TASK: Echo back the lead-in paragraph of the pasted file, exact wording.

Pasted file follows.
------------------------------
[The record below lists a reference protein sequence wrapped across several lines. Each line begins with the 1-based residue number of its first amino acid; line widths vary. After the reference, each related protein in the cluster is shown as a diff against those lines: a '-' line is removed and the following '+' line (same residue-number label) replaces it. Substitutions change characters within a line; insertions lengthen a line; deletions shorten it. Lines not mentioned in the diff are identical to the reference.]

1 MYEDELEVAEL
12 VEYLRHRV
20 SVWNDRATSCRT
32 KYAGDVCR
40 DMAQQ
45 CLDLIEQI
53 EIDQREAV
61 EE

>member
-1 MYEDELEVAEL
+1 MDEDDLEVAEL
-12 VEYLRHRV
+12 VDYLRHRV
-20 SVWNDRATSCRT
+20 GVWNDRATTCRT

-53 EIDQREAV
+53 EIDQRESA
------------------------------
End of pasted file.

[The record below lists a reference protein sequence wrapped across several lines. Each line begins with the 1-based residue number of its first amino acid; line widths vary. After the reference, each related protein in the cluster is shown as a diff against those lines: a '-' line is removed and the following '+' line (same residue-number label) replaces it. Substitutions change characters within a line; insertions lengthen a line; deletions shorten it. Lines not mentioned in the diff are identical to the reference.]